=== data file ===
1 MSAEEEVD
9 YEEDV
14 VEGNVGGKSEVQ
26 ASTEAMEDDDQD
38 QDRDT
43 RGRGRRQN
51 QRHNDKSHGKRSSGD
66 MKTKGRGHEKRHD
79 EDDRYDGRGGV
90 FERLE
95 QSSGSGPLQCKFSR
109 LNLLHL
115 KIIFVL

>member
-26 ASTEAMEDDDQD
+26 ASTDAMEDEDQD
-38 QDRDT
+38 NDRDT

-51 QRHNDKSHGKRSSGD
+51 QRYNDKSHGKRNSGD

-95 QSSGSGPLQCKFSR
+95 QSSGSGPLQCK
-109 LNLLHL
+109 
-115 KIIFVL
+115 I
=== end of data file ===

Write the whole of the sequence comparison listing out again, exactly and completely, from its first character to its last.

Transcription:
1 MSAEEEVD
9 YEEDV
14 VEGNVGGKSEVQ
26 ASTEAMEDDDQD
38 QDRDT
43 RGRGRRQN
51 QRHNDKSHGKRSSGD
66 MKTKGRGHEKRHD
79 EDDRYDGRGGV
90 FERLE
95 QSSGSGPLQCKFSR
109 LNLLHL
115 KIIFVL

>member
-26 ASTEAMEDDDQD
+26 ASTDAMEDEDQD
-38 QDRDT
+38 NDRDT

-51 QRHNDKSHGKRSSGD
+51 QRYNDKSHGKRNSGD

-95 QSSGSGPLQCKFSR
+95 QSSGSGPLQCK
-109 LNLLHL
+109 
-115 KIIFVL
+115 I